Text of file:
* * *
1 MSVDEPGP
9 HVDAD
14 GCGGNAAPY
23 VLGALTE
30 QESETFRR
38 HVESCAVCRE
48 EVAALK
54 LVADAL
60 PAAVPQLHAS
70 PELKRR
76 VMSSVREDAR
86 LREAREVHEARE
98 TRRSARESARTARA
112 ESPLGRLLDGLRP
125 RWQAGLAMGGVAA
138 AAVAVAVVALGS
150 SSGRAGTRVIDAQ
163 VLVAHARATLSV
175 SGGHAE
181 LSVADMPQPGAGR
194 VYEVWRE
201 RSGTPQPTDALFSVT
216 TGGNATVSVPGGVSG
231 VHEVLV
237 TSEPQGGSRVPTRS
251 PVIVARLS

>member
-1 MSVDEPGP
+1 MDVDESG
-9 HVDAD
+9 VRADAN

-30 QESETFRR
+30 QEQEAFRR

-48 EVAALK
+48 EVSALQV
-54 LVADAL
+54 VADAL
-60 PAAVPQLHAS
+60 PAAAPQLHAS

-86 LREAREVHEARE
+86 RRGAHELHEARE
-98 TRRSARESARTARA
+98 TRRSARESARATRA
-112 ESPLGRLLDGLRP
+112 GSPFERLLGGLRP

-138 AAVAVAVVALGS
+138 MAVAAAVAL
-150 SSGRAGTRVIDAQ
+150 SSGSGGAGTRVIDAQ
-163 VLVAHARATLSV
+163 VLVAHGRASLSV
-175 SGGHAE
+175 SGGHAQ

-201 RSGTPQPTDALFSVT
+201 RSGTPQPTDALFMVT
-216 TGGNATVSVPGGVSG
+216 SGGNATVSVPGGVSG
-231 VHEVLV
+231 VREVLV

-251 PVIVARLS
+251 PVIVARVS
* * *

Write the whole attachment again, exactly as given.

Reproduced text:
1 MSVDEPGP
9 HVDAD
14 GCGGNAAPY
23 VLGALTE
30 QESETFRR
38 HVESCAVCRE
48 EVAALK
54 LVADAL
60 PAAVPQLHAS
70 PELKRR
76 VMSSVREDAR
86 LREAREVHEARE
98 TRRSARESARTARA
112 ESPLGRLLDGLRP
125 RWQAGLAMGGVAA
138 AAVAVAVVALGS
150 SSGRAGTRVIDAQ
163 VLVAHARATLSV
175 SGGHAE
181 LSVADMPQPGAGR
194 VYEVWRE
201 RSGTPQPTDALFSVT
216 TGGNATVSVPGGVSG
231 VHEVLV
237 TSEPQGGSRVPTRS
251 PVIVARLS

>member
-1 MSVDEPGP
+1 MDVDESG
-9 HVDAD
+9 VRADAN

-30 QESETFRR
+30 QEQEAFRR

-48 EVAALK
+48 EVSALQV
-54 LVADAL
+54 VADAL
-60 PAAVPQLHAS
+60 PAAAPQLHAS

-86 LREAREVHEARE
+86 RRGAHELHEARE
-98 TRRSARESARTARA
+98 TRRSARESARATRA
-112 ESPLGRLLDGLRP
+112 GSPFERLLGGLRP

-138 AAVAVAVVALGS
+138 MAVAAAVAL
-150 SSGRAGTRVIDAQ
+150 SSGSGGAGTRVIDAQ
-163 VLVAHARATLSV
+163 VLVAHGRASLSV
-175 SGGHAE
+175 SGGHAQ

-201 RSGTPQPTDALFSVT
+201 RSGTPQPTDALFMVT
-216 TGGNATVSVPGGVSG
+216 SGGNATVSVPGGVSG
-231 VHEVLV
+231 VREVLV

-251 PVIVARLS
+251 PVIVARVS